An ancient, indecipherable text from the Indus Valley region is slowly being decoded with the help of a computer program, according to recent research.
Though it has yet to decrypt this mysterious language, the program may help to decipher other ancient texts whose meanings have been long since forgotten.
"The computer program operates on sequences of symbols, so it can be used to learn a statistical model of any set of unknown or known texts," said Rajesh Rao, a University of Washington professor of computer science and co-author of the paper published in the Proceedings of the National Academy of Sciences (PNAS).
"In fact, such statistical models have been used to analyze a wide variety of sequences ranging from DNA and speech to economic data."
Roughly 5,000 seals, tablets and amulets, filled with about 500 different symbols, were created somewhere between 2600 and 1900 B.C. by a people living in the Indus River Valley.
Despite numerous attempts to decipher the symbols, a full translation has long eluded scientists. In fact, one recent paper even cast doubt on whether the Indus Valley script was even a written text at all, but rather political or religious symbols.
To start the search for what meaning the text might hold, American and Indian scientists input the symbols into a computer program and then ran a statistical analysis of the symbols and where they appear in the texts.
With that information, the program can do many things: create new, hypothetical Indus Valley texts, fill in missing symbols in existing texts, and tell the scientist if a particular text has been generated by their computer model.
"We used the latter to show that the Indus texts that have been discovered in West Asia are statistically very different from the texts found in the Indus Valley," said Rao, "suggesting that the Indus people used their script to represent different content or language when living in a foreign land."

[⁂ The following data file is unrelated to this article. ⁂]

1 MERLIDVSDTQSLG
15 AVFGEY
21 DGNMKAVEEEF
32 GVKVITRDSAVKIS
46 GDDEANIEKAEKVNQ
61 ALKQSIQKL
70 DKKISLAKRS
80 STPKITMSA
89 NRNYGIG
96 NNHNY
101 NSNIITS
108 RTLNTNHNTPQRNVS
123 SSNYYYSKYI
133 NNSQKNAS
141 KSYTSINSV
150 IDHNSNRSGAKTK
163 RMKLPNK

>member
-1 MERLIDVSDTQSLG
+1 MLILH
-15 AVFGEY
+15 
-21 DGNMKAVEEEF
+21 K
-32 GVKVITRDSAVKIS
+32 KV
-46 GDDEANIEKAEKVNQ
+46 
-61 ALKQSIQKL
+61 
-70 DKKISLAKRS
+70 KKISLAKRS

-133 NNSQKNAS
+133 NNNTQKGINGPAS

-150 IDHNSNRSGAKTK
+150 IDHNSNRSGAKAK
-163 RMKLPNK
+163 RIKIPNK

Ancient rock art from around the worldFor Asko Parpolo, a professor at the University of Helsinki and an expert on the Indus Valley script, the PNAS research helps prove that the symbols are indeed an early written language. It does little, however, to decipher the text.
The written of the ancient inhabitants of the Indus Valley might never be decoded, according to Parpolo, but computer modeling of unknown languages could help reveal their meaning as well, said Marcelo Montemurro, a scientist at the University of Manchester.
Using modern texts to validate this theory, Montemurro and his colleagues used computers and information theory to find the main topic of written works including Charles Darwin's "On the Origin of Species" and Herman Melville's "Moby Dick." Not surprisingly, words like "species," "selection" and "islands" were some of the top ten words in "Origin of Species."
Montemurro now wants to test his model on an undeciphered medieval text known as the Voynich manuscript.
"The text is not long, but these methods can be applied so we can at least obtain a list of special words that would presumably convey the overall meaning of the texts," said Montemurro.
The technique "separates words like 'a' and 'the' that are frequent but not functional from words that presumably convey the overall meaning of the texts," said Montemurro. With the most significant symbols identified, scientists could then study those symbols intensively to decipher the language more quickly.
For now, however, the Indus Valley script and the Voynich manuscript, along with many other ancient texts, remain indecipherable, but scientists are hopeful that computers will eventually decode the symbols on them.
"There are some who say the (Indus Valley) script can never be deciphered without a bilingual text like the Rosetta Stone or really long texts," said Rao.
"I am however optimistic that given a few more years, we may be able to at least narrow down the language family of the script by using computer analysis to gain an in-depth understanding of the underlying grammar."
© 2012 Discovery Channel